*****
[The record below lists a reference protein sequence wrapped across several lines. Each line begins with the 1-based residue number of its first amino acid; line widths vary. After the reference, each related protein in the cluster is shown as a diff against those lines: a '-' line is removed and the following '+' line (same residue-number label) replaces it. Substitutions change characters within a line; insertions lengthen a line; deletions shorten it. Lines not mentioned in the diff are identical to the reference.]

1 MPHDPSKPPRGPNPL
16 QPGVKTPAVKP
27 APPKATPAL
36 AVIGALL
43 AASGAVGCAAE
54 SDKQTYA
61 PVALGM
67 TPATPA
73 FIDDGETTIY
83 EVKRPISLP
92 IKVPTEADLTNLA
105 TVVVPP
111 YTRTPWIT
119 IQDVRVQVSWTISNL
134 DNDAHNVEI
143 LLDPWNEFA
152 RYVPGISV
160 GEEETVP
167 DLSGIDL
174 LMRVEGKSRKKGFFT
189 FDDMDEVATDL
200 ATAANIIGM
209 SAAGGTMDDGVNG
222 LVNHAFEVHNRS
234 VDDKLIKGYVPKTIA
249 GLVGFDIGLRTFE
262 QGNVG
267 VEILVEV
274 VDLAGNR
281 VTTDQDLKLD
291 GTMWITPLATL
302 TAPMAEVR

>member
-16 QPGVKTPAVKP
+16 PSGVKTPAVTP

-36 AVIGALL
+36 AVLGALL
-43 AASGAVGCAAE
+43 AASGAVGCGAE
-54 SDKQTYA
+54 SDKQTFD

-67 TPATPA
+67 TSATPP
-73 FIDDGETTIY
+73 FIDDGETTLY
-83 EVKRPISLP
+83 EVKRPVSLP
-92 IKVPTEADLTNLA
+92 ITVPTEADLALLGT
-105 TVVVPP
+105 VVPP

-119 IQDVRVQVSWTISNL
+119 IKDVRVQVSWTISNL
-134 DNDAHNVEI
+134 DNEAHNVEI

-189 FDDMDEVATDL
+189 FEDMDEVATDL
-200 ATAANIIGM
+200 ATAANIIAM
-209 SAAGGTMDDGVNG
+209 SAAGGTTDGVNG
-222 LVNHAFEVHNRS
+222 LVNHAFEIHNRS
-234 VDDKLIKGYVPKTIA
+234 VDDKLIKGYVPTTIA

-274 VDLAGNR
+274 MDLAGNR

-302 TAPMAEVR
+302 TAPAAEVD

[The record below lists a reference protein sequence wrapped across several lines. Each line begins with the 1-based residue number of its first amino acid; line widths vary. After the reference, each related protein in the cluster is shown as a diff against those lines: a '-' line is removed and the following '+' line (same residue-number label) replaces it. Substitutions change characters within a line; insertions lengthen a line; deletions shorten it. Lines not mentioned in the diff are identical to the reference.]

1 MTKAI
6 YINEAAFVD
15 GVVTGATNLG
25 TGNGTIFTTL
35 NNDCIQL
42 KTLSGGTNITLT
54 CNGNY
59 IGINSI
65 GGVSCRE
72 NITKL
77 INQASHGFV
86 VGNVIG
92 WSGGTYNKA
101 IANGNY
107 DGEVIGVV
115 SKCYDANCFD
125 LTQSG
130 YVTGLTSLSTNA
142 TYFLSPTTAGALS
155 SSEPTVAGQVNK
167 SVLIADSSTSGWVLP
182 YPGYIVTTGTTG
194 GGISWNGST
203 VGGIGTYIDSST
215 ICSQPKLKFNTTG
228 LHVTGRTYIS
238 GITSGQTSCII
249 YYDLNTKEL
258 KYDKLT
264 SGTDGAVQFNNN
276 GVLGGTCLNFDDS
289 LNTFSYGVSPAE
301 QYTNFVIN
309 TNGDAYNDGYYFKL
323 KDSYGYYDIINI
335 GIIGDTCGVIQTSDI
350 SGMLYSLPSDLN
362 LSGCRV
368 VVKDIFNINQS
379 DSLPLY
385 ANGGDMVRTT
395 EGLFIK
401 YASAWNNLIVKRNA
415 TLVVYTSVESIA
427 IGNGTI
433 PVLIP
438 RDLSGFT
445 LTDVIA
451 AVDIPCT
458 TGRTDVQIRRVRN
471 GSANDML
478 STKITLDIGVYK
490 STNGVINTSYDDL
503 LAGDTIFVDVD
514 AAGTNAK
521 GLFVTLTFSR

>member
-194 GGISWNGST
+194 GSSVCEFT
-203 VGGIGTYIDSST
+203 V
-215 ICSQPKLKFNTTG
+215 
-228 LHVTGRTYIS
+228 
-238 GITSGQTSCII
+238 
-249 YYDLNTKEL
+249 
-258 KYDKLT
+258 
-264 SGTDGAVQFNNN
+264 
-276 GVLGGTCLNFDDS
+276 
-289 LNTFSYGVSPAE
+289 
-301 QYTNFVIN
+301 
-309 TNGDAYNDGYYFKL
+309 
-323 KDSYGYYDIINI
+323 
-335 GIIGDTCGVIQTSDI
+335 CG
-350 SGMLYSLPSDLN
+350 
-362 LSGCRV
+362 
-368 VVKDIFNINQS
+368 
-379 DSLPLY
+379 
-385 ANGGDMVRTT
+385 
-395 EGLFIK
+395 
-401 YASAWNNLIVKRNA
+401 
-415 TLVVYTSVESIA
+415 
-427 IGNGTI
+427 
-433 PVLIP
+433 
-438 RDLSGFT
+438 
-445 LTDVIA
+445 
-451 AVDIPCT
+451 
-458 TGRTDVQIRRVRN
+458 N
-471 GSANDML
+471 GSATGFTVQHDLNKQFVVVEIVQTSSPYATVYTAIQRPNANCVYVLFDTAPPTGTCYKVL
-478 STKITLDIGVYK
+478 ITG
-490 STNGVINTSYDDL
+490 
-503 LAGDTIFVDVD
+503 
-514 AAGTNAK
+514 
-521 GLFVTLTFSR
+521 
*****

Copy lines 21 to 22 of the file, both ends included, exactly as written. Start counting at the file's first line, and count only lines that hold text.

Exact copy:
174 LMRVEGKSRKKGFFT
189 FDDMDEVATDL